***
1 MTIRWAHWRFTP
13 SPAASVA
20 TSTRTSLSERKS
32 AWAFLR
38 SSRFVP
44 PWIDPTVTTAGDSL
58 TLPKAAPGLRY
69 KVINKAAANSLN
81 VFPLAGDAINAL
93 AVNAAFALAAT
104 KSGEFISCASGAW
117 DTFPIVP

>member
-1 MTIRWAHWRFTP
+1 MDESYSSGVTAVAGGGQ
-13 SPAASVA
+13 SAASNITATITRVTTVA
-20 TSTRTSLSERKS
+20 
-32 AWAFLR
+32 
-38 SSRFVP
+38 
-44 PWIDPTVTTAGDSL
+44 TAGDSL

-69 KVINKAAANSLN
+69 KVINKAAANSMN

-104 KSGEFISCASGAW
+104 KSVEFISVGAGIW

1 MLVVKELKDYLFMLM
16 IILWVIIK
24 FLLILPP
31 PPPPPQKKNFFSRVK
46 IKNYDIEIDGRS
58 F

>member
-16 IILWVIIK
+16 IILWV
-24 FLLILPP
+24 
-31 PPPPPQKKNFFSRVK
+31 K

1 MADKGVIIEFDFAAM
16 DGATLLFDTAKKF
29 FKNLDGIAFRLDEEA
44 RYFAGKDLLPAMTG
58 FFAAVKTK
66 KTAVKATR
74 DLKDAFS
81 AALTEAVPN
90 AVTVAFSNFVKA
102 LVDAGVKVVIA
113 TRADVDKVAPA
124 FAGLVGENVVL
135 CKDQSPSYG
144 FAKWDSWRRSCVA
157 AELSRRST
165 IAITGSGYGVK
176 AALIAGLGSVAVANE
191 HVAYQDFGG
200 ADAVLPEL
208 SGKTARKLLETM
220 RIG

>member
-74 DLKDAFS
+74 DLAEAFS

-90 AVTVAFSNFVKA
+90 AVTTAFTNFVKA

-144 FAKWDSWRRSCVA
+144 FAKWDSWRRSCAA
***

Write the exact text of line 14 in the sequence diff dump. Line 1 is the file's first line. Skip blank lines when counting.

-1 MTIRWAHWRFTP